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Fine Art Wedding Photography: How to Capture Images with Style for the Modern Bride Paperback – March 29, 2011
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About the Author
Jose Villa has been named one of the top 10 wedding photographers in the world by American PHOTO, one of the “hottest young photographers in today’s wedding industry” by Rangefinder, and among the “most inspirational wedding photographers in today’s industry” by Photo District News. His images have been published in Martha Stewart Weddings, InStyle Weddings, Grace Ormonde Wedding Style, Brides, Cosmopolitan Bride, Vogue Bride, Town and Country Weddings, American Photo, PDN, Rangefinder, and many more. He can be found at www.josevilla.com.
Jeff Kent is the former managing editor of Professional Photographer and PEI>Photo Electronic Imaging magazines, and the current editor at large for PPA Publications. He has published more than 500 articles on professional photography in such magazines as Professional Photographer, American PHOTO Wedding and Portrait Guide, and Destination I Do. Jeff can be found at www.jeff-kent.com.
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Top Customer Reviews
In the first and the second part, Villa emphasizes on creating a consistent photography style. His style can be created by using specific gears (he uses medium format film camera and 80mm f/2 lens most of the time). As a result, most of his images has shallow depth of field and pastel color. He also suggest that color, composition, exposure should be consistent.
Throughout the book, there are many Jose Villa's signature style photos. Most photos has shallow depth of field, semi-posed, over exposed and has pastel color. I also love that Villa shares his real-life mistakes and how he handle it.
In the last part of the book, Jose share his marketing approach. It is a straightforward tips and quite obvious. For example he discusses the plus and minuses on marketing media such as magazine advertisement, website, blog, etc. He also share tips about pricing and how to get business referral.
Overall, I enjoy reading and looking at the photos and layout design. However, I feel the content (text) is very basic and light. More experienced photographers who like to learn in-depth about wedding photography techniques should look for other book.
After reading the book, it is tempting to copy Jose Villa's style. But I think, it is better to use the book as an inspiration to design your own photography style.
This is no book of rhetoric or theory. It is a book of application whereby Villa provides stunning fine-art imagery of weddings/engagements he has documented in the past with examples explaining his method (s). Classic and timeless, these breathtakingly beautiful captured moments of tranquility effectively show the reader what can be achieved by following the books instructions effectively.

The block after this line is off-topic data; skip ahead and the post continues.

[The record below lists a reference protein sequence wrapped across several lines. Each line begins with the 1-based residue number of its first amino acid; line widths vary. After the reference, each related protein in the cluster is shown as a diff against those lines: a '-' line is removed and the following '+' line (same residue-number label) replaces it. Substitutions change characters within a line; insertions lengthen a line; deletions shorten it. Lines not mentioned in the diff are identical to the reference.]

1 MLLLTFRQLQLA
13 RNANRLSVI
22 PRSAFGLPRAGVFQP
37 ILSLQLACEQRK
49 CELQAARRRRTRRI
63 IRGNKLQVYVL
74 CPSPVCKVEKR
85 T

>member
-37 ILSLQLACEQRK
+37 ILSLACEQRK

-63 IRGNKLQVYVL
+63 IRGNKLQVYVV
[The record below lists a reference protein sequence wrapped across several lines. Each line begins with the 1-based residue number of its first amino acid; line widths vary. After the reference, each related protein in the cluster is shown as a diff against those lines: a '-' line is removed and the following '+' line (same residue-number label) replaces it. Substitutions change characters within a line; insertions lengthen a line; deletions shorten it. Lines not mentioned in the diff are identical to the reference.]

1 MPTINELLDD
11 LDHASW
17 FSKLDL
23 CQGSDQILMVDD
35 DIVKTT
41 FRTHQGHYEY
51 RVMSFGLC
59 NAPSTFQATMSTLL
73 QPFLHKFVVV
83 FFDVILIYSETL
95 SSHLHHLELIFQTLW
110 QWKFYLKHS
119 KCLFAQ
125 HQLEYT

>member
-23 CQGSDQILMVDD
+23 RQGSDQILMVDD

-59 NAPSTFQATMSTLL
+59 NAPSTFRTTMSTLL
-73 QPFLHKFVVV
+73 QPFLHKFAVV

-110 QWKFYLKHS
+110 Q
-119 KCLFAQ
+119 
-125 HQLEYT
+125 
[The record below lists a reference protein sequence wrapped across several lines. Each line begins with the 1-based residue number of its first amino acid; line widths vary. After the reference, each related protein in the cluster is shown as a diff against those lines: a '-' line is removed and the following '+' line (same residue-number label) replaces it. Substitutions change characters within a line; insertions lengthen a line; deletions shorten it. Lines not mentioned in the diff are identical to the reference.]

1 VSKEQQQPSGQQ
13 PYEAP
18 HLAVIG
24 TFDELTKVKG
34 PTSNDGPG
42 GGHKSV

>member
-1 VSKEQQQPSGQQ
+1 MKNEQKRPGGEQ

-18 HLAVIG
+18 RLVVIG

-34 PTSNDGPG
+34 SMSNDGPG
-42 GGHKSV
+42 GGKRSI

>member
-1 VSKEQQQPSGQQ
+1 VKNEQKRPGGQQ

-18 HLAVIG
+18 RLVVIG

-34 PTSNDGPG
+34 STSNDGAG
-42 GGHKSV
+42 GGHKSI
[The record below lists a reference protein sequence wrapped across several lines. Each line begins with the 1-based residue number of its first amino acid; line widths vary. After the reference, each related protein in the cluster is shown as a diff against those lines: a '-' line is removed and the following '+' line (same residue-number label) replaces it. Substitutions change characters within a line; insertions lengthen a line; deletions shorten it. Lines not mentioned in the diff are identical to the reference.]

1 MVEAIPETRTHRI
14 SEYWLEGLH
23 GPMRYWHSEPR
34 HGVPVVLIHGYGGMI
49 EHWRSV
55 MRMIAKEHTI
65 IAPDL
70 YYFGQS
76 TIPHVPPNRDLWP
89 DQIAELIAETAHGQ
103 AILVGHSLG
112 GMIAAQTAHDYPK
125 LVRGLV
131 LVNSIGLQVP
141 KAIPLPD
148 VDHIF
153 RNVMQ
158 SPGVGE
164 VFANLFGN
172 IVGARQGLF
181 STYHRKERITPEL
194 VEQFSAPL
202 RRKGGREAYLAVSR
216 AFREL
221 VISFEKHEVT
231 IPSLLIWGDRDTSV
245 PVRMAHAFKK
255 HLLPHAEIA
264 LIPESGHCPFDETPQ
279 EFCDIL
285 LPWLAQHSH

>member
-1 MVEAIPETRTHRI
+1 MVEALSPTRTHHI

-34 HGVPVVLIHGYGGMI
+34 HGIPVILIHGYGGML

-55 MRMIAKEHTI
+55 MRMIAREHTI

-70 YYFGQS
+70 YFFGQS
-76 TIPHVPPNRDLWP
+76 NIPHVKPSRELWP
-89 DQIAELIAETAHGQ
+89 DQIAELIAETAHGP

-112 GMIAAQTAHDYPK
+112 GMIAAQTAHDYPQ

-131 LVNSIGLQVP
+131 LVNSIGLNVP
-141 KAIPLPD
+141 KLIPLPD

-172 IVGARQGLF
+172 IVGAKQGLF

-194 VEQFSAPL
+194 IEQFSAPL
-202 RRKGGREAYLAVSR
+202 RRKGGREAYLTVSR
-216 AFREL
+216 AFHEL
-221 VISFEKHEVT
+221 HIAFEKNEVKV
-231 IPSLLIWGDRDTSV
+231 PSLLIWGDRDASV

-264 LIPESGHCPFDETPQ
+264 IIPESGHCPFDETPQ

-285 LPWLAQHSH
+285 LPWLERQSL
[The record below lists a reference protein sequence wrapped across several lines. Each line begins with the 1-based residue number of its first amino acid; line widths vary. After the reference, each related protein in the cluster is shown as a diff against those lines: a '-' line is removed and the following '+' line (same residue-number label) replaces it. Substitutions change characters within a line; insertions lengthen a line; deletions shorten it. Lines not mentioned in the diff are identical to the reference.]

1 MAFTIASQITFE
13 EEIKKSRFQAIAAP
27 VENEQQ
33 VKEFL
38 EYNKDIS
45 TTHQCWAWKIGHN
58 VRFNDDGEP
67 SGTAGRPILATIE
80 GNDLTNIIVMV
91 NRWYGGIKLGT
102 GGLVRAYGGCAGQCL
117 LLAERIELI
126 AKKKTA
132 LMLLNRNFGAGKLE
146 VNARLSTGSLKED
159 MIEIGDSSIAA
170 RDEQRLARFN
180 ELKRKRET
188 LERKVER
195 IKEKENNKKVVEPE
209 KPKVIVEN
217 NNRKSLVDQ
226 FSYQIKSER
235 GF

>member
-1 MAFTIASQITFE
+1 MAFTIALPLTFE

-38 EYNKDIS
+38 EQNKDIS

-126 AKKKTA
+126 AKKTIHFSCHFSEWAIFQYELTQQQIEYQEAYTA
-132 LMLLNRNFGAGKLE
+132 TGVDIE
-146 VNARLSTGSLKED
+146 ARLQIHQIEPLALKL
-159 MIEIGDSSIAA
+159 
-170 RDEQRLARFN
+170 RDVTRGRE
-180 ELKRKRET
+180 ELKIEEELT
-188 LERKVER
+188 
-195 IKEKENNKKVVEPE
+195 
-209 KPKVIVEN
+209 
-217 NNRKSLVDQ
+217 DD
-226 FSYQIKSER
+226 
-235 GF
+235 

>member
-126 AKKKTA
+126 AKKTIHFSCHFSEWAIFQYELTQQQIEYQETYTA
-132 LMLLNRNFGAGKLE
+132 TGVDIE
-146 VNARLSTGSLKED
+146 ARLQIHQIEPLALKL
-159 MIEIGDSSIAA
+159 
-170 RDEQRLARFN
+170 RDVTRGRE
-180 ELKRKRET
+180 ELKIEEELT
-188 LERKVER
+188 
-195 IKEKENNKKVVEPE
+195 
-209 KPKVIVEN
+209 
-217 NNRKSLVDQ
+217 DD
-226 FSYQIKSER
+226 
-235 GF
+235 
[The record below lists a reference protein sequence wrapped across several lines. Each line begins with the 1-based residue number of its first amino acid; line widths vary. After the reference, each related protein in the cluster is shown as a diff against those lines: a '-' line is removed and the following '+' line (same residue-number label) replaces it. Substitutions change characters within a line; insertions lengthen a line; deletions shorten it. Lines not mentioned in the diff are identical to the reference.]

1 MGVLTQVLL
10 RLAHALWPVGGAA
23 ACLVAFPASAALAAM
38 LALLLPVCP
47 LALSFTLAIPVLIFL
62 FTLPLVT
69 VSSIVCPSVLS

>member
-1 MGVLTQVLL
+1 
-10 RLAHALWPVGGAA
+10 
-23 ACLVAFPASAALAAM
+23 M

Villa has produced a must read for beginning or professional wedding photographers alike who aspire to produce high-quality fine art wedding images with film. It is simply written and full of useful advice that photographers of all genres can use as a source of inspiration and education to satisfy today's generation of brides.
It is for the aforementioned reasons the I am thrilled to recommend, "Fine Art Wedding Photography: How to Capture Images with Style for the Modern Bride", by Jose Villa for film photographers interested in learning his craft as based on his experiences.
The basic advice of chapter 2 is lens wide open and overexposed. In the words of the author the advice to overexpose is that it "creates a softer, lighter, more airy feel to the images." The problem is that film has reciprocal failure in both highlights and lowlighs--the S-curve response of film. Although it is called "failure," it is actually an advantage of film over digital. What reciprocal failure means is that as the film starts starts to get overexposed in a bright part of the image, the emulsion becomes increasingly LESS sensitive so that most of the remainder of the image will be captured at the high end of the middle-tone range before it gets completely blown out to white. The result is that highlight details are retained on film. In other words, the advice probably works for film.
Digital sensors on the other hand have a linear response to light intensity. An overexposed image taken with a digital camera loses a lot more detail because the loss of detail quickly extends down to the middle tones of the image. Cameras with 14-bit image depth shot in Raw mode allow one to moderate this effect in post processing, however the result is still very tricky and not the same as one gets through the lens with film.
It's not a totally useless book--I did gave it three stars because there are good discussions about how to approach the subject, both staged and candid shots, and of course being sensitive to light and lighting.
I thought a much better guide was Wedding Photography: From Snapshots to Great Shots by Suzy Clement:
Wedding Photography: From Snapshots to Great Shots
(However, she spends a lot of time on shooting the bride dressing, and I doubt that many brides would be comfortable with a male photographer in that situation.